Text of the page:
You don’t find him mentioned outside of Paul’s letter to the Philippians. Don’t know much about his background other than what you might glean from his name. Not really a Jewish name . . . you kind of guess the boy was raised pagan . . . really pagan. Seems he was named after the Greek goddess of love and beauty, Aphrodite. Literally, his name was “Lovely.” Hows that for a handle for a young strapping boy to have to wear as he grows up?

Hi, what’s your name? . . . Lovely. . . . What’s lovely? . . . Me. . . . Uh, yeah, but I wanted to know your name . . . It’s Lovely. . . . Yeah, I’m sure it is. But what is it, what’s your name? . . . Lovely.

A boy named after a love goddess . . . a young man called Lovely. But somewhere along the way he met the true God . . . the One whose name is Holy . . . whose name is LORD of Hosts . . . whose Son’s name is above all names. At some point Lovely encountered the Lamb. And you glean from Paul’s reference to him, that, in Christ, Lovely lived up to his name.

His actual name was Epaphroditus. He’s mentioned twice by Paul. And, says Paul, he is a man to be honored.

I have thought it necessary to send to you Epaphroditus my brother and fellow worker and fellow soldier, and your messenger and minister to my need . . . So receive him in the Lord with all joy, and honor such men . . .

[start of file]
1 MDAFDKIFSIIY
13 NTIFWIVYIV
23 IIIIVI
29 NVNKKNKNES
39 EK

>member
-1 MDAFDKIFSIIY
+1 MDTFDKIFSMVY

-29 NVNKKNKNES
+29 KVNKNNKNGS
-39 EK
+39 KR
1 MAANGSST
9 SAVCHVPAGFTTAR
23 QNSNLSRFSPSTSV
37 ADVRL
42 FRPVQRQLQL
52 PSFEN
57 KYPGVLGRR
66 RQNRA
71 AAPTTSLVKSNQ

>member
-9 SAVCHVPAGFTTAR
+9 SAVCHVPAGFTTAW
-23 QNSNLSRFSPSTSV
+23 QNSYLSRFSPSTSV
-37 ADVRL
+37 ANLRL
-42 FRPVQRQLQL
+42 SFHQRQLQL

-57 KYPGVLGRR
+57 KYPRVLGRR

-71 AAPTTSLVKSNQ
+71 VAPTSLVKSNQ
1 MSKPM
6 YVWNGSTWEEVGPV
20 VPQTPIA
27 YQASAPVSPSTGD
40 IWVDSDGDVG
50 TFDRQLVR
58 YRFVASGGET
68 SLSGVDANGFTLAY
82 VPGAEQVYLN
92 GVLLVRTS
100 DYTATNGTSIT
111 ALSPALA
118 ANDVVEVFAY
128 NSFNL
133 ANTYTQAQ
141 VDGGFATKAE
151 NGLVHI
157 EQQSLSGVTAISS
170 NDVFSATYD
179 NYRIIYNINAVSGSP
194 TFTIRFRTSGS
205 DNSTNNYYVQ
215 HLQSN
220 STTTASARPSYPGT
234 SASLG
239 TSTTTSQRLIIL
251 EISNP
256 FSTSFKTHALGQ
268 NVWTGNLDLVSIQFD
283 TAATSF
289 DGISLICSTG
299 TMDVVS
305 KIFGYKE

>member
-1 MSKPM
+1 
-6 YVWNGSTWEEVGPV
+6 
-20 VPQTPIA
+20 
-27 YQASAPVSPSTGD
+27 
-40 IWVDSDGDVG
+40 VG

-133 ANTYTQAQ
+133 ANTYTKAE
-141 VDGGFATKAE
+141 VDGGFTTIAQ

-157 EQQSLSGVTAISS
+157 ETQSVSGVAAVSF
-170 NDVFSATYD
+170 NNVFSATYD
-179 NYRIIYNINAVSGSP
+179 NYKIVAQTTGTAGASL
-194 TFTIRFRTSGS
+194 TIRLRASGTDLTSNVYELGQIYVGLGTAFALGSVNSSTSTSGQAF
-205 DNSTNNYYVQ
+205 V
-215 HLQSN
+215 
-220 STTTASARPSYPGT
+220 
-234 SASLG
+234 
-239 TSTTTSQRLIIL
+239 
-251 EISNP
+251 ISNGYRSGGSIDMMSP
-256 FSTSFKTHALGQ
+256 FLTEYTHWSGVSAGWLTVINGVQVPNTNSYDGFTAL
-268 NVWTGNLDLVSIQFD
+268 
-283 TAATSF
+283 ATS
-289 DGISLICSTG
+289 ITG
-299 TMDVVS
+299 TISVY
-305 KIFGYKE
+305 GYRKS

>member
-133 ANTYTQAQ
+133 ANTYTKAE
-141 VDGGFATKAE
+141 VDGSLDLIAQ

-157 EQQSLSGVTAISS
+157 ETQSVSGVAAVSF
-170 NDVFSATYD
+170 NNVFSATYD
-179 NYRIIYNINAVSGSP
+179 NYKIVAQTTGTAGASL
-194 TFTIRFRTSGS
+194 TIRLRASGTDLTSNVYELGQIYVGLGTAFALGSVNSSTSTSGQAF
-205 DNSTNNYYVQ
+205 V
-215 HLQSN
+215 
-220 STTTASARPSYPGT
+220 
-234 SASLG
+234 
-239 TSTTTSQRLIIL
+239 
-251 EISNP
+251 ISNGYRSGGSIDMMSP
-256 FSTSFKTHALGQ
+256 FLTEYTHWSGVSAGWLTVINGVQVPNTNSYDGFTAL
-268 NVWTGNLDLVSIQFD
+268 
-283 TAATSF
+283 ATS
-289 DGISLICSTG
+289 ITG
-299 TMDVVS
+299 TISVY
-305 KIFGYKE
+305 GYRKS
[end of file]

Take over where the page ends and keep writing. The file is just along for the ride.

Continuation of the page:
(Philippians 2:25, 29 ESV)

Check out the many hats this guy wears . . . a brother in the Lord . . . a fellow worker . . . a fellow soldier . . . a messenger . . . a minister. Wow! This guys is . . . well, Lovely!

Not a minister is the sense of a paid clergyman . . . but in the sense of a servant. Sent by the church at Philippi to Paul with a financial gift for the apostle, Epaphroditus faithfully carried their message of support to the prison-bound man of God. And while we don’t know the details, Paul says that Epaphroditus “nearly died for the work of Christ, risking his life to complete what was lacking in your service to me” (Php. 2:30). Lovely was no pansy.

The journey from Philippi to Rome had, evidently, been a tough one. Epaphroditus had become ill, near to death, as result of pressing on to complete the ministry he had been given. As a soldier enduring the battle . . . as a worker laboring to finish the task . . . he pressed on to make sure that Paul received the gift the Philippians had sent by him. Lovely was no quitter.

And you sense also that Paul really appreciated the guy. Beyond delivering the gift, Epaphroditus was a brother . . . a brother that, had he died, his death would have brought “sorrow upon sorrow” to Paul (2:27). Beyond finishing the job, he also brought a fellowship that Paul valued . . . a kindred spirit . . . through the Spirit. Lovely was loved.

Honor such men. Epaphroditus was kind of a bit player. Shows up only here . . . all he did was carry some money from one place to another . . . though it almost cost him his life. But his name is God-breathed . . . captured as part of the record of God’s inspired Word. And his name is found also in the Lamb’s Book of Life . . . forever written with the blood of Christ by the grace of God.

And, on that day, I wonder if the conversation might go something like this . . .

Well done good and faithful servant. What’s your name? . . . Lovely. . . . Yes it is, My child, yes it is.

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